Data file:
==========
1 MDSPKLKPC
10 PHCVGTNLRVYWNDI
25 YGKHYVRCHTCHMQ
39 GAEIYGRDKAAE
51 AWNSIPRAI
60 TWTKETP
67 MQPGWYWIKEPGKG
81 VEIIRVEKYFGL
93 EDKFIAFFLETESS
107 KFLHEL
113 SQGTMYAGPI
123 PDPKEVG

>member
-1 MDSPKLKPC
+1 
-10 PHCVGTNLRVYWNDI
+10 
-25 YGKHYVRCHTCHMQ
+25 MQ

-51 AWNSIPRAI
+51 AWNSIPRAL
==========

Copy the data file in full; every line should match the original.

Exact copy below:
1 MDSPKLKPC
10 PHCVGTNLRVYWNDI
25 YGKHYVRCHTCHMQ
39 GAEIYGRDKAAE
51 AWNSIPRAI
60 TWTKETP
67 MQPGWYWIKEPGKG
81 VEIIRVEKYFGL
93 EDKFIAFFLETESS
107 KFLHEL
113 SQGTMYAGPI
123 PDPKEVG

>member
-1 MDSPKLKPC
+1 
-10 PHCVGTNLRVYWNDI
+10 
-25 YGKHYVRCHTCHMQ
+25 MQ

-51 AWNSIPRAI
+51 AWNSIPRAL